Wednesday, April 2, 2014

My Failed Life of Crime


Consequential thinking is not always my strong point.

For most people problem solving is like so:  see a problem, think of answers, pick the best one, implement.

I, on the other hand, problem solve like so: see a problem, panic, blindly and with enthusiasm try to fix it, make things worse, increase panic, someone has to intervene with the appropriate answer, implement. It can be exhausting.  

One prime example of this is when I almost became an international jewel thief. Now, I know this is a confusing statement because I obviously do not possess the capacities to pull of any kind of heist, but you’d be surprised how far gusto will get you.

I was fourteen and in London with my family on vacation. We went to the Tower of London and went to see the Crown Jewels (this was before they spiffed things up for the Diamond Jubilee so the scene of the crime no longer exists as it did when this story took place). When you go to see the Crown Jewels you walk through many small rooms that are playing videos of coronations and historical reenactments, then you stand on a moving sidewalk, slide past the super fancy jewels, oh and ah, walk through some more rooms, and then ta-da you walk out more cultured and slightly blinded.

Typically, there is a line of people winding their way through this process and you just follow the herd like cattle, as you do at any good tourist attraction. On this day, however, there was no herd. I was walking ahead of my family because I was surly teenager who had no time for appreciation of life experiences or learning about culture.

I walked into a room with a video playing and could not for the life of my figure out where I was supposed to go. All I could see was an exit door on the opposite wall that was closed. I thought to myself – well, that looks like an emergency exit door, but I’m a gauche American what do I know about fancy doors.  So I opened it. Low and behold, it was an emergency exit door. That was fully alarmed. The door that everyone who is sane goes through was in the same wall I had just walked through, apparently peripheral vision is also not my strong point.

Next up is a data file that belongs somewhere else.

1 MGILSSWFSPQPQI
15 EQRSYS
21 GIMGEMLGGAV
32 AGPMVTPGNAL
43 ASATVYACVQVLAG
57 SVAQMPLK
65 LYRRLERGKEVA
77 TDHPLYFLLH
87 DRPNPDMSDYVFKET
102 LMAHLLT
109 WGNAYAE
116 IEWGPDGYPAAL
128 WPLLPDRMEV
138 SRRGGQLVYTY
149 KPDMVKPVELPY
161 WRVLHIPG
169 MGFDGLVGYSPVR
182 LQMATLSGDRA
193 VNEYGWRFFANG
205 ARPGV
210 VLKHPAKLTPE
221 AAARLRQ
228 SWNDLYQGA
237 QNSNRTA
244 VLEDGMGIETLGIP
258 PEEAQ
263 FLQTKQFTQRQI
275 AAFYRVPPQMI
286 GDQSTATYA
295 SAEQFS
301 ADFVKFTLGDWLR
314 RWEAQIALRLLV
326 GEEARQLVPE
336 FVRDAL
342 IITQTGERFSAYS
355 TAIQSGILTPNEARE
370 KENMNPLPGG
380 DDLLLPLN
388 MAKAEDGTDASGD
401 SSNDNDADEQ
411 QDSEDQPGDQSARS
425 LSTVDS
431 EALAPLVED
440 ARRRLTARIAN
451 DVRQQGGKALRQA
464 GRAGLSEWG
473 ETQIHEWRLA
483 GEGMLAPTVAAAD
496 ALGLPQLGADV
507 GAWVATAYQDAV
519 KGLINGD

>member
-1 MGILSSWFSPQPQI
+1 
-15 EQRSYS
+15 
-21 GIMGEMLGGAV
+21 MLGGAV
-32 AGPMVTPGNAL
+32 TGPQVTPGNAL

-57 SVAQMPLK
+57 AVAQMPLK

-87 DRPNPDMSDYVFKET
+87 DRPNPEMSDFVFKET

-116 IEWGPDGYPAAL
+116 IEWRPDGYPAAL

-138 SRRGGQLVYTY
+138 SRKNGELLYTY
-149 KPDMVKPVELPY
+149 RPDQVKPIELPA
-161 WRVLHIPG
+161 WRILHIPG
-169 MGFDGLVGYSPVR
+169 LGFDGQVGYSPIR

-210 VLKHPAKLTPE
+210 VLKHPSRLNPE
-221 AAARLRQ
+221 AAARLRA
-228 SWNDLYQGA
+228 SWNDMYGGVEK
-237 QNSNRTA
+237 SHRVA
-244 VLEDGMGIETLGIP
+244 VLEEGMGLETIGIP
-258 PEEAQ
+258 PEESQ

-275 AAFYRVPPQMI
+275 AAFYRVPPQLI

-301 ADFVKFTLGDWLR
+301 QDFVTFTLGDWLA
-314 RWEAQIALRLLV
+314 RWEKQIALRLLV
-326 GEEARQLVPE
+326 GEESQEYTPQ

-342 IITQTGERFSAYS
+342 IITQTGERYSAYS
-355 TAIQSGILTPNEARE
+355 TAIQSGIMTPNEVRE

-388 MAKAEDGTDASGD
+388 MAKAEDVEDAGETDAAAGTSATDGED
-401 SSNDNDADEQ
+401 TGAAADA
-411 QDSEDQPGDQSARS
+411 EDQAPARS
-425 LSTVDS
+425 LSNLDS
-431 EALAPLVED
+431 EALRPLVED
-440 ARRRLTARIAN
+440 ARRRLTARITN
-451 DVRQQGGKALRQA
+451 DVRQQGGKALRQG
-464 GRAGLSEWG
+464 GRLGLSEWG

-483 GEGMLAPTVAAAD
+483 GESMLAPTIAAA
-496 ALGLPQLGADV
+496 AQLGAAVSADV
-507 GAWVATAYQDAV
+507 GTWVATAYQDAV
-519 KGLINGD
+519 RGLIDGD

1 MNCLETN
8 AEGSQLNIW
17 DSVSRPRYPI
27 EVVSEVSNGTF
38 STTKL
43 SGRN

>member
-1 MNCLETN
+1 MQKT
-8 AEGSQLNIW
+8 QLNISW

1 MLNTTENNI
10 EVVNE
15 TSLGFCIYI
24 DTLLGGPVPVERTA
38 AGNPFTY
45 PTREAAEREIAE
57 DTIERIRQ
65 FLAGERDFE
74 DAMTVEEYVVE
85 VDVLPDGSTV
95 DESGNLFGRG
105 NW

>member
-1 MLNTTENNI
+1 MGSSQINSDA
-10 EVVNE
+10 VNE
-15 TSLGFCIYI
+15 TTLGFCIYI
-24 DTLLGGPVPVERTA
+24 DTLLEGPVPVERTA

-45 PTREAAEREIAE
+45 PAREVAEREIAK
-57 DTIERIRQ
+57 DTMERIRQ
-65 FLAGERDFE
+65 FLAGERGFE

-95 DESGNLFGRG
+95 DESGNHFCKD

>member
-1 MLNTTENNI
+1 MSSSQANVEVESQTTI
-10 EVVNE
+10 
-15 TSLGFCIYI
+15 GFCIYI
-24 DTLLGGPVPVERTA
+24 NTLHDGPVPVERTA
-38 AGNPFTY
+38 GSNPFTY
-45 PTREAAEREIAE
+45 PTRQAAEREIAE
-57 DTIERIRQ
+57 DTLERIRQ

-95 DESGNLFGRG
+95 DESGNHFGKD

::WEOOOHHHH WEEOOHHHHH WEEEEOOOOOHHHH WEEEEOOOOHHHHHHHHHHHH:::

AUGHHHHH!!!! Danger! Danger! That is a REALLY loud alarm. MUST FIX THIS HUGE PROBLEM. I’ve got it! If I just close the door no one will know what happened. Brilliant!

Fun fact #1: once a fire door is open, it locks open so that the herds of frantic people pouring out (which would obviously be the only reason the door clearly marked with a glowing “ALARM WILL SOUND” sign would be opened) don’t get slowed down by a door that keeps closing.

I then proceeded to have an epic struggle with said locked door in a valiant, if not misguided, attempt to close it. The more it stuck the more determined I became that if I could just wrench it closed, all would be fixed.

Luckily, my father showed up at this opportune moment. I’m sure he was filled with a glowing pride as he realized it was his frantic, chaotic daughter that had set off the alarm. On the plus side, my inability to make good choices under pressure is not genetic. He grabbed my arm and dragged me away from the door and into the next room where the moving sidewalk was. As we shuffled along, a group of what can only be described as a SWAT team went running behind the moving sidewalk, all black clothes and big guns and yelling on their walkie talkies (don’t be fooled, the fluffy hat guys are NOT the only police force at the Tower of London).

Fun fact #2: at that point, there were no cameras in the rooms that don’t hold jewels, as we learned as they all yelled about not seeing anything.

We continued on the moving sidewalk, finished looking at the crown jewels, and walked out. We were going to see the culture we paid to see come hell or high water or attempted larceny, darn it!

Fun fact #3: blaring alarms do not stop operations at the Tower of London -  the British are efficient AND practical. Which makes total sense, since I don’t have a smidge of British blood in me.  

Needless to say, the rest of the trip my family was super entertained by pointing out emergency exit doors and asking me if I’d like to walk through those too. I declined.

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